For the last several years, he has been fighting a personal war to get the world to take the steps necessary to stop global warming before it is too late. At a recent rally in New Hampshire, he described our situation as a one in which, “climate history is being run in reverse and at high speed, like a cassette tape on rewind. Carbon dioxide is being pumped into the air some ten thousand times faster than natural weathering processes can remove it.”
The world has not yet responded to his and the majority of scientists discoveries, but he fights on for his grandchildren while the pundits say it is all hype and without substance. “The world goes through cycles,” they say, “and this is just another cycle.”
Then, I read a comprehensive article by Malcolm Gladwell in this week’s New Yorker magazine (I know, I know – It’s New York) …entitled “Offensive Play.” Mr. Gladwell examined the realities of professional football, boxing, NASCAR, and the world of fighting dogs that can only be described as painfully chilling. In this treatise, he examined the frequency and degree of damage that professional football players endure from multiple head injuries. In fact, it was not limited to professional football players, but players of all levels.
He met with scientists who have studied the autopsied brains of these men, men who have made their living as modern day gladiators and warriors. Men who, as he described it, “had game.” No matter the degree of injury, they were ready and driven to get back in and play. He likened this attitude to Marines and young doctors and asked the question “If you have people who are willing to march over a cliff for you, you cannot march them close to the edge of the cliff?’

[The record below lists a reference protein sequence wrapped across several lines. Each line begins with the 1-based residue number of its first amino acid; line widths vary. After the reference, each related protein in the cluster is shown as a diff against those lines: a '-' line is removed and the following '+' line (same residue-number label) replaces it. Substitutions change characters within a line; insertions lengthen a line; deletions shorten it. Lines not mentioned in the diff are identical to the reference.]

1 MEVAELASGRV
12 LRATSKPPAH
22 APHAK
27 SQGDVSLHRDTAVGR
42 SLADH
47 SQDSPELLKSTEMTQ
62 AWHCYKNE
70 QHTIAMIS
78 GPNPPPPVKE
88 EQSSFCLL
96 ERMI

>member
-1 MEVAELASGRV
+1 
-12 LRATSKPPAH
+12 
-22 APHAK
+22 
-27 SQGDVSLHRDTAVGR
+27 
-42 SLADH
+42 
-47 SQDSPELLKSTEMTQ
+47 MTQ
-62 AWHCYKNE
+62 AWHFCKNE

In this analysis, he gave the example of a veteran football player who might be exposed to 18,000 head hits during a ten year period. He also provided example after example of famous NFL players who had tragic endings to their lives because of these injuries. These were often times great player who became abusive toward loved ones or lost their personal direction in life and committed suicide.
These “modern day gladiators,” not unlike boxers, have some degree of information regarding the potential risks that they face. But, also like boxers, about 22% of whom end up with dementia, they will most likely continue to do this work as long as we are willing to pay them millions in order to observe their physical prowess.
NASCAR, on the other hand, has worked year after year to improve survivability of their drivers from even horriffic accidents. NASCAR can make their sport relatively safe, but football has a much greater challenge because helmets don’t really stop the impact of hitting your head at 80 miles or more an hour, the equivalent of going through an automobile windshield at that speed. Yet a NASCAR driver escaped injury in a head on collision of 180 miles an hour last year.
Maybe the idea of having “game” is not limited to football, or soldiering, or medicine. If you look at the level of stress that many executives endure with the blessing and even pressure to do so from their bosses, their stakeholders, and their stockholders, the same type of moral question seems to surface. Kevlar gas tanks keep Grand Prix automobiles from exploding. What keeps modern day gladiators from exploding? Clearly, it is not more Yang.
I’m just the reporter, and this reporter is going to borrow my grandson’s battle gear as I fight on through the economic downturn. By the way, my new book, You Hold Em. I’ll Bite Em. should be out next month. Talk about the result of a head injury. We played without pads or helmets!